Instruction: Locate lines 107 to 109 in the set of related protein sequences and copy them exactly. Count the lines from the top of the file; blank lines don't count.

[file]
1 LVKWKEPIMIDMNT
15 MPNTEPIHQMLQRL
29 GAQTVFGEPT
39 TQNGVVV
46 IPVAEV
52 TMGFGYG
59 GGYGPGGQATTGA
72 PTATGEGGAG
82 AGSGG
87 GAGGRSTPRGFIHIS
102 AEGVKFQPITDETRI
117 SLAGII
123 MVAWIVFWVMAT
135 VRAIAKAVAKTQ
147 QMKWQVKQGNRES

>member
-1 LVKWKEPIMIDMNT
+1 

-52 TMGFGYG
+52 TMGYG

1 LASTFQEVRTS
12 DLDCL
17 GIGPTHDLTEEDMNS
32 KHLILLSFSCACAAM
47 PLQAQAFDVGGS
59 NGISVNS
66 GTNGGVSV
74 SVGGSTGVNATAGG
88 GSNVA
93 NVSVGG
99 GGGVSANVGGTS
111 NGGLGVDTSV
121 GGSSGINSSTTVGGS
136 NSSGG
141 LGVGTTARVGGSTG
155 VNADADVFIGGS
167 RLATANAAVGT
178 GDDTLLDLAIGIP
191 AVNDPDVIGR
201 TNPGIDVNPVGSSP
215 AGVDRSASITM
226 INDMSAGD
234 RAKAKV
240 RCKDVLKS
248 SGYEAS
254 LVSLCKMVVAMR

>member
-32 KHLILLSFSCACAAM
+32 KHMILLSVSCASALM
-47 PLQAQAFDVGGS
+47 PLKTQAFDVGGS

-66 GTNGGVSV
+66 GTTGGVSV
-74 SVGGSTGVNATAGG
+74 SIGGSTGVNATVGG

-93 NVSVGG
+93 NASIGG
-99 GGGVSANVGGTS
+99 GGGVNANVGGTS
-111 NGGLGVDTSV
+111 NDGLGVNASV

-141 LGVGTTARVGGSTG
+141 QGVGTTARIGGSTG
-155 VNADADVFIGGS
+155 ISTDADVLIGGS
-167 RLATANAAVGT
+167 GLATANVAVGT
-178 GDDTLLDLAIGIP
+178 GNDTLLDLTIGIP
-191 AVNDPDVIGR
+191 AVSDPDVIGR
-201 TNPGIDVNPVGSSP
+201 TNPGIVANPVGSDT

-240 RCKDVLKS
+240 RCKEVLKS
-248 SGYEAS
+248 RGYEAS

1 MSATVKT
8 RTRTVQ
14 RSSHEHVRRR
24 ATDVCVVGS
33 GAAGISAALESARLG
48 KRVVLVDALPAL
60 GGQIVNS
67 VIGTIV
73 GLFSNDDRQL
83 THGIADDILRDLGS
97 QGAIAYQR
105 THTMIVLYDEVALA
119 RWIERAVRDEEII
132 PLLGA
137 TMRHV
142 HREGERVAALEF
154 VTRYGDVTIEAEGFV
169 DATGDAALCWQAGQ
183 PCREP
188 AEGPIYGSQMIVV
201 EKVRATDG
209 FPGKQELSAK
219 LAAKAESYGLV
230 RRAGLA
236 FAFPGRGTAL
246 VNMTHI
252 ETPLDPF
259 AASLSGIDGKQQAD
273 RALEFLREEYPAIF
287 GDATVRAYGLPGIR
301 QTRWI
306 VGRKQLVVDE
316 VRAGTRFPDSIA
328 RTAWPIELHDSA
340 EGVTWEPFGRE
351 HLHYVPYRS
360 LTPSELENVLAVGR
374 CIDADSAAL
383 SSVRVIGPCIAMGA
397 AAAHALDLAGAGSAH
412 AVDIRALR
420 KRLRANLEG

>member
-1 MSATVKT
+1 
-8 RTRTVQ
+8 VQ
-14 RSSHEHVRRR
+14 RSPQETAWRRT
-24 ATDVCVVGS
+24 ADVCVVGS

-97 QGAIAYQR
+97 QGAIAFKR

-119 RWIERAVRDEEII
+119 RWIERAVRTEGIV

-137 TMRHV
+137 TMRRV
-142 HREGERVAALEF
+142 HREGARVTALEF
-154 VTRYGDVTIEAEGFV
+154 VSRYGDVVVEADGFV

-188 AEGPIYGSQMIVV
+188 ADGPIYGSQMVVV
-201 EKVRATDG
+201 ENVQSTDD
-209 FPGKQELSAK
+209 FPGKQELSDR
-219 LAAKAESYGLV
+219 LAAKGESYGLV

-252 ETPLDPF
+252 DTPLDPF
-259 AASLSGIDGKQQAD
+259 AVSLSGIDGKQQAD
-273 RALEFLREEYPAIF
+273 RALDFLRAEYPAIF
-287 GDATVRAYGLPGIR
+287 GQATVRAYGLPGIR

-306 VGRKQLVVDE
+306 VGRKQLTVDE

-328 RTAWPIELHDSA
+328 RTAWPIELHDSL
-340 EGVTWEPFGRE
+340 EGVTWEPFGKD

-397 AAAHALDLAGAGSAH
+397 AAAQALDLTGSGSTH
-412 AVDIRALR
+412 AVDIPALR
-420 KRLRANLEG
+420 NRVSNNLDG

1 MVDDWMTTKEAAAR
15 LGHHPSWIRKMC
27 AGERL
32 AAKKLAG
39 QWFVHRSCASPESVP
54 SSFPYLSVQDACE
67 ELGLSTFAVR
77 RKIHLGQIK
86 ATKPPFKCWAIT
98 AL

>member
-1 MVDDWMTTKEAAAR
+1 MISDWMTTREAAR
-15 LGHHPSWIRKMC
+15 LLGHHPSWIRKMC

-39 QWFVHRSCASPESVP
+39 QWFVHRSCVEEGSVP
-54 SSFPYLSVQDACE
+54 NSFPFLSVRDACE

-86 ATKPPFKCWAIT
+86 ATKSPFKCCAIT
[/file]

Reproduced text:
287 GDATVRAYGLPGIR
301 QTRWI
306 VGRKQLVVDE